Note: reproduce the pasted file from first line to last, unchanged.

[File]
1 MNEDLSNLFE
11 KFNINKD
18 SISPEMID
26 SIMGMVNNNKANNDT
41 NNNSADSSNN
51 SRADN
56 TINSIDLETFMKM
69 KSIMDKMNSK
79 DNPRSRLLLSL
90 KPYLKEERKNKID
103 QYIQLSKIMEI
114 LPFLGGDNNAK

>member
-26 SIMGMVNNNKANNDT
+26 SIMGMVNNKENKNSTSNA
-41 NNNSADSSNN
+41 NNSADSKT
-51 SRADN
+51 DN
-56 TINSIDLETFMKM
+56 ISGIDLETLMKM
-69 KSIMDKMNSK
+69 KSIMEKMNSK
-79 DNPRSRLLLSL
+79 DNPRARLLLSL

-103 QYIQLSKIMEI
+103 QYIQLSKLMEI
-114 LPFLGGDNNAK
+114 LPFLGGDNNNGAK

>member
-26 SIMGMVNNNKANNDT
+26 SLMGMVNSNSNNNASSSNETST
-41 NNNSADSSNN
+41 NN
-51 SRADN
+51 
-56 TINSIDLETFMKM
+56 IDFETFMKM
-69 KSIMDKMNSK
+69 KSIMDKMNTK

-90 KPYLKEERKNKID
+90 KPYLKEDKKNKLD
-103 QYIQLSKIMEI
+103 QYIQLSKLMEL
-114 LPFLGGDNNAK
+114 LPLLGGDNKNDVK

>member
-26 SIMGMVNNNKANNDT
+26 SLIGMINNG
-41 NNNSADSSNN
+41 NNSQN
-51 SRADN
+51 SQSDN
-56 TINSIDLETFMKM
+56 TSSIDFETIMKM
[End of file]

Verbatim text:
1 MNEDLSNLFE
11 KFNINKD
18 SISPEMID
26 SIMGMVNNNKANNDT
41 NNNSADSSNN
51 SRADN
56 TINSIDLETFMKM
69 KSIMDKMNSK
79 DNPRSRLLLSL
90 KPYLKEERKNKID
103 QYIQLSKIMEI
114 LPFLGGDNNAK

>member
-26 SIMGMVNNNKANNDT
+26 SIMGMVNNKENKNSTSNA
-41 NNNSADSSNN
+41 NNSADSKT
-51 SRADN
+51 DN
-56 TINSIDLETFMKM
+56 ISGIDLETLMKM
-69 KSIMDKMNSK
+69 KSIMEKMNSK
-79 DNPRSRLLLSL
+79 DNPRARLLLSL

-103 QYIQLSKIMEI
+103 QYIQLSKLMEI
-114 LPFLGGDNNAK
+114 LPFLGGDNNNGAK

>member
-26 SIMGMVNNNKANNDT
+26 SLMGMVNSNSNNNASSSNETST
-41 NNNSADSSNN
+41 NN
-51 SRADN
+51 
-56 TINSIDLETFMKM
+56 IDFETFMKM
-69 KSIMDKMNSK
+69 KSIMDKMNTK

-90 KPYLKEERKNKID
+90 KPYLKEDKKNKLD
-103 QYIQLSKIMEI
+103 QYIQLSKLMEL
-114 LPFLGGDNNAK
+114 LPLLGGDNKNDVK

>member
-26 SIMGMVNNNKANNDT
+26 SLIGMINNG
-41 NNNSADSSNN
+41 NNSQN
-51 SRADN
+51 SQSDN
-56 TINSIDLETFMKM
+56 TSSIDFETIMKM